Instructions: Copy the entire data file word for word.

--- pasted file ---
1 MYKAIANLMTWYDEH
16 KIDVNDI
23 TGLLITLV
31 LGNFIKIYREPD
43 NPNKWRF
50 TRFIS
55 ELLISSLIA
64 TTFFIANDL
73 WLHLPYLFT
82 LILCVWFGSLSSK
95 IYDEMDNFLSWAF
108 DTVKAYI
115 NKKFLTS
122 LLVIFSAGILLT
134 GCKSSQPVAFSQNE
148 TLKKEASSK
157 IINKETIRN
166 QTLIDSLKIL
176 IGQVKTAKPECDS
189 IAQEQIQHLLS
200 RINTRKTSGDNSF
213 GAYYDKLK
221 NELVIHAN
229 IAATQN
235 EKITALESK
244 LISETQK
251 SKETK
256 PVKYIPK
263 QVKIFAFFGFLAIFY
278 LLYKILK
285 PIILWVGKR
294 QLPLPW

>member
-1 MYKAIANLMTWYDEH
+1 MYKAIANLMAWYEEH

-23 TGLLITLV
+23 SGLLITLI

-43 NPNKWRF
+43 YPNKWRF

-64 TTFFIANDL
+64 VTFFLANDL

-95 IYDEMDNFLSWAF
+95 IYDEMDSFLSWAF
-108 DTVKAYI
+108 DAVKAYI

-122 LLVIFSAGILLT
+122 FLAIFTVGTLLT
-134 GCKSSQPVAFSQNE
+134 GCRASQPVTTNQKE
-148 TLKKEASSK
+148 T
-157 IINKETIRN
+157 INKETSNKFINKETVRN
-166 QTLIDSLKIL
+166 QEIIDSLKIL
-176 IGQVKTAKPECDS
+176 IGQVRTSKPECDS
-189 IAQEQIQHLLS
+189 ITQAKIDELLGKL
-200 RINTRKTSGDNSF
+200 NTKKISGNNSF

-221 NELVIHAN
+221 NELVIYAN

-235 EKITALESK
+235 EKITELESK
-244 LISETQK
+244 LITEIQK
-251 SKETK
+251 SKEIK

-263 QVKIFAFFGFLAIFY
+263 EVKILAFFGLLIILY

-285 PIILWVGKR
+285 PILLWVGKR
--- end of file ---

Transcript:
1 MYKAIANLMTWYDEH
16 KIDVNDI
23 TGLLITLV
31 LGNFIKIYREPD
43 NPNKWRF
50 TRFIS
55 ELLISSLIA
64 TTFFIANDL
73 WLHLPYLFT
82 LILCVWFGSLSSK
95 IYDEMDNFLSWAF
108 DTVKAYI
115 NKKFLTS
122 LLVIFSAGILLT
134 GCKSSQPVAFSQNE
148 TLKKEASSK
157 IINKETIRN
166 QTLIDSLKIL
176 IGQVKTAKPECDS
189 IAQEQIQHLLS
200 RINTRKTSGDNSF
213 GAYYDKLK
221 NELVIHAN
229 IAATQN
235 EKITALESK
244 LISETQK
251 SKETK
256 PVKYIPK
263 QVKIFAFFGFLAIFY
278 LLYKILK
285 PIILWVGKR
294 QLPLPW

>member
-1 MYKAIANLMTWYDEH
+1 MYKAIANLMAWYEEH

-23 TGLLITLV
+23 SGLLITLI

-43 NPNKWRF
+43 YPNKWRF

-64 TTFFIANDL
+64 VTFFLANDL

-95 IYDEMDNFLSWAF
+95 IYDEMDSFLSWAF
-108 DTVKAYI
+108 DAVKAYI

-122 LLVIFSAGILLT
+122 FLAIFTVGTLLT
-134 GCKSSQPVAFSQNE
+134 GCRASQPVTTNQKE
-148 TLKKEASSK
+148 T
-157 IINKETIRN
+157 INKETSNKFINKETVRN
-166 QTLIDSLKIL
+166 QEIIDSLKIL
-176 IGQVKTAKPECDS
+176 IGQVRTSKPECDS
-189 IAQEQIQHLLS
+189 ITQAKIDELLGKL
-200 RINTRKTSGDNSF
+200 NTKKISGNNSF

-221 NELVIHAN
+221 NELVIYAN

-235 EKITALESK
+235 EKITELESK
-244 LISETQK
+244 LITEIQK
-251 SKETK
+251 SKEIK

-263 QVKIFAFFGFLAIFY
+263 EVKILAFFGLLIILY

-285 PIILWVGKR
+285 PILLWVGKR